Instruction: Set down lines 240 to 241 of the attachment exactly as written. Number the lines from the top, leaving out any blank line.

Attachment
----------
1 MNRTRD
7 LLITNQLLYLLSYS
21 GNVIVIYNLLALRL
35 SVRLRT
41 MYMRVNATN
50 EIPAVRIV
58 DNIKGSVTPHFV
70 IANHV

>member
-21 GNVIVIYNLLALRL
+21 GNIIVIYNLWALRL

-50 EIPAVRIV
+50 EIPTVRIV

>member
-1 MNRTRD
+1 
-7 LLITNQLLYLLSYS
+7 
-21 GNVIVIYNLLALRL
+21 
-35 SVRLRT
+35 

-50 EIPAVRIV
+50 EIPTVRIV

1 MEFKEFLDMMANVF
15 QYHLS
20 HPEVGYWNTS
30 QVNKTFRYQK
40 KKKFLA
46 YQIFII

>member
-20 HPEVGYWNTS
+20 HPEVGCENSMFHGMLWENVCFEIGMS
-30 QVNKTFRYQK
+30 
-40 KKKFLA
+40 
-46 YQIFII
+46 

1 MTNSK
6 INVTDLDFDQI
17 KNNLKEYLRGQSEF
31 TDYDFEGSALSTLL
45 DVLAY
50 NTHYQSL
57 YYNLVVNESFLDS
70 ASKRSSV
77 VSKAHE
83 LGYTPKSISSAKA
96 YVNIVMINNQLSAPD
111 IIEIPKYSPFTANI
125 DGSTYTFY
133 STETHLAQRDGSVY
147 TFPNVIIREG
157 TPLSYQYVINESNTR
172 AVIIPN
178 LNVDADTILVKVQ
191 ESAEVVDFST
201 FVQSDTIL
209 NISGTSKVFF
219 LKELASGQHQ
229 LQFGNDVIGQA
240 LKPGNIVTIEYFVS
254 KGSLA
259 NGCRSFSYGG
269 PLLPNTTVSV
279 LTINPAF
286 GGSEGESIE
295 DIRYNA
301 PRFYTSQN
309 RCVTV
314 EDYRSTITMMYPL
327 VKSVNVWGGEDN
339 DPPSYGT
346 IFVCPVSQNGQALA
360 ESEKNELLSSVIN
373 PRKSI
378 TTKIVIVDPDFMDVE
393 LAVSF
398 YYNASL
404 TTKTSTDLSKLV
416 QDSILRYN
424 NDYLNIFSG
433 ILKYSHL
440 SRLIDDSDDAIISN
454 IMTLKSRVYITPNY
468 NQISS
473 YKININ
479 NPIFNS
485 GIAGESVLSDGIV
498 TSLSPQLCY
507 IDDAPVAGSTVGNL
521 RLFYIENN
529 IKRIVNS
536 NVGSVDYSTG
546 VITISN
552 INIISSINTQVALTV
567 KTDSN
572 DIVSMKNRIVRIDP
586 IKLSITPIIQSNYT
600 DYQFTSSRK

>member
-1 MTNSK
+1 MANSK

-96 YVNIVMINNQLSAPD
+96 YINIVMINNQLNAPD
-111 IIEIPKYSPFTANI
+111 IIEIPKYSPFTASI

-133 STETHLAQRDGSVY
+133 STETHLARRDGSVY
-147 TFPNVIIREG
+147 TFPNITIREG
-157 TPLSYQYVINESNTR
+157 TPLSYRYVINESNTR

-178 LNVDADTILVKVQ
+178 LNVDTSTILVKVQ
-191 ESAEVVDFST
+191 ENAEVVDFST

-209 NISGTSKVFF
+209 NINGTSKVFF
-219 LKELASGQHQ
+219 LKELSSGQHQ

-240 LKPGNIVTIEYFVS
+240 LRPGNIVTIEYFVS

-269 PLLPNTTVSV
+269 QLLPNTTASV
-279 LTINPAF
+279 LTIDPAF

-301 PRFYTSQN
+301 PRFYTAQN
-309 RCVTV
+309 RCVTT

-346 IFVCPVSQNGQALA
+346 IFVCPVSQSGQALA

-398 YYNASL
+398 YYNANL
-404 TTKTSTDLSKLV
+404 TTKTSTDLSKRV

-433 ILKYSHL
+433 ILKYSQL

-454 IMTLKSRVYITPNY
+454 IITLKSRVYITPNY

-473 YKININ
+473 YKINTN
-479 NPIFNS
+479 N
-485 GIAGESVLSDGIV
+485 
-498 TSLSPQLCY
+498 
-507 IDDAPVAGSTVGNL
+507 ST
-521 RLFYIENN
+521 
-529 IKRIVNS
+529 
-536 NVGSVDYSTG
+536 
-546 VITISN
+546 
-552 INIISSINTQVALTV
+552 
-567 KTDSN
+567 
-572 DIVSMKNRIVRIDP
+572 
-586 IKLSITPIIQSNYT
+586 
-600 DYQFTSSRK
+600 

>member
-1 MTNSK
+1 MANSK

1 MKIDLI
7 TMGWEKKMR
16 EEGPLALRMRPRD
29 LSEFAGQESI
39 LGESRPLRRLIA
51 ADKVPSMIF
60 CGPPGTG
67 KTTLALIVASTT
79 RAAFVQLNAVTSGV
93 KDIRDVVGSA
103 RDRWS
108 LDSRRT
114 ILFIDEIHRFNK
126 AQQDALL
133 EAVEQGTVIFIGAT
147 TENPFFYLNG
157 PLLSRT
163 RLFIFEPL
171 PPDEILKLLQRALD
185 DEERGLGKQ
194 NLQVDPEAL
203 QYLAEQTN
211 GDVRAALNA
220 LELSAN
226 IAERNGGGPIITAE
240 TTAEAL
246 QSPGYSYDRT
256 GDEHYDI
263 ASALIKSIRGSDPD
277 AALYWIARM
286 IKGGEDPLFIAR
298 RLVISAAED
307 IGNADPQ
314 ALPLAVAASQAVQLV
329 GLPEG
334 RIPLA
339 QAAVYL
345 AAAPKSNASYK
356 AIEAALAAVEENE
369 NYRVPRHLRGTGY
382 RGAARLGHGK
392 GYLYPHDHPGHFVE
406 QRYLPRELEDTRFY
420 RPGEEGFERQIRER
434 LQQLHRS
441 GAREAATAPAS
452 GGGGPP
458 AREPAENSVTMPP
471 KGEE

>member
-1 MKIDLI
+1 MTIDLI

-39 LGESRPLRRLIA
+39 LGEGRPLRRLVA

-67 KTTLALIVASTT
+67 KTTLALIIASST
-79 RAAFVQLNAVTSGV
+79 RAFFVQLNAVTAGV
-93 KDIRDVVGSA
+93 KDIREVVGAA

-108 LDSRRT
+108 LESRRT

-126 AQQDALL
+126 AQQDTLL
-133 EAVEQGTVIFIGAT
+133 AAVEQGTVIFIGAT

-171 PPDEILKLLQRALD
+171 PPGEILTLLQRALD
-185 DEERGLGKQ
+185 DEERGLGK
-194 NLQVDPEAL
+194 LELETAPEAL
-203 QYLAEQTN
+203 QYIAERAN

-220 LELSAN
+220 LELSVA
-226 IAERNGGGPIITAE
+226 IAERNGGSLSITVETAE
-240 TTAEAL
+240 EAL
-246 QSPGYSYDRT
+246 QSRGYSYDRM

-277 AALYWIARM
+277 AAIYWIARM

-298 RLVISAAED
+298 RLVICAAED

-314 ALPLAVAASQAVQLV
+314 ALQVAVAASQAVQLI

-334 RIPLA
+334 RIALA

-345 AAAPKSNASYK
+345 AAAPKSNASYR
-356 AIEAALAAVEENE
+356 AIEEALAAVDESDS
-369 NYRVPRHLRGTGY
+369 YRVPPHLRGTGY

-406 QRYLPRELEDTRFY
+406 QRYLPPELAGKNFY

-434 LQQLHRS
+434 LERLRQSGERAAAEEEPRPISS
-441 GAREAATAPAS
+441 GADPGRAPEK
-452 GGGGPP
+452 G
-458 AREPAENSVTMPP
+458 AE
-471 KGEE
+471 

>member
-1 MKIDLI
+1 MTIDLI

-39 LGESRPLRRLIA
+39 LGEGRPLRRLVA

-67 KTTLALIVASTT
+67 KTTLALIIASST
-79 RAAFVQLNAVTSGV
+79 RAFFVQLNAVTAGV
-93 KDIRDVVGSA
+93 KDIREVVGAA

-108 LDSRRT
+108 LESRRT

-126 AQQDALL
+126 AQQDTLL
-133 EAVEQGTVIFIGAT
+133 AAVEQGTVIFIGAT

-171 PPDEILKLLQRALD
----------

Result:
-171 PPDEILKLLQRALD
+171 PPGEILTLLQRALD